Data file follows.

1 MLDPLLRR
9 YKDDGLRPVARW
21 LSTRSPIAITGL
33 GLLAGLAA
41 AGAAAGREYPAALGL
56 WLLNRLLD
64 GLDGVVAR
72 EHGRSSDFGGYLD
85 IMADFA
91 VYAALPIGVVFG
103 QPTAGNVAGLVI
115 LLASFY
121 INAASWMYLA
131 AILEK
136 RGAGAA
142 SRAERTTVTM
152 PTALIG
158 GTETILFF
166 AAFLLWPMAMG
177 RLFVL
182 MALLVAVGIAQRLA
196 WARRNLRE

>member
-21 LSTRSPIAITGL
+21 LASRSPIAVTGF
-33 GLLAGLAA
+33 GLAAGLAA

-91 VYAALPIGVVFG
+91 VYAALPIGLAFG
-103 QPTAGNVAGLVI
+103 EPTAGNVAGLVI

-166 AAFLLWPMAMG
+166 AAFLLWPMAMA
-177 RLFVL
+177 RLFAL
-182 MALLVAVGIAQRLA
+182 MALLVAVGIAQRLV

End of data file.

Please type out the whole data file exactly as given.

1 MLDPLLRR
9 YKDDGLRPVARW
21 LSTRSPIAITGL
33 GLLAGLAA
41 AGAAAGREYPAALGL
56 WLLNRLLD
64 GLDGVVAR
72 EHGRSSDFGGYLD
85 IMADFA
91 VYAALPIGVVFG
103 QPTAGNVAGLVI
115 LLASFY
121 INAASWMYLA
131 AILEK
136 RGAGAA
142 SRAERTTVTM
152 PTALIG
158 GTETILFF
166 AAFLLWPMAMG
177 RLFVL
182 MALLVAVGIAQRLA
196 WARRNLRE

>member
-21 LSTRSPIAITGL
+21 LASRSPIAVTGF
-33 GLLAGLAA
+33 GLAAGLAA

-91 VYAALPIGVVFG
+91 VYAALPIGLAFG
-103 QPTAGNVAGLVI
+103 EPTAGNVAGLVI

-166 AAFLLWPMAMG
+166 AAFLLWPMAMA
-177 RLFVL
+177 RLFAL
-182 MALLVAVGIAQRLA
+182 MALLVAVGIAQRLV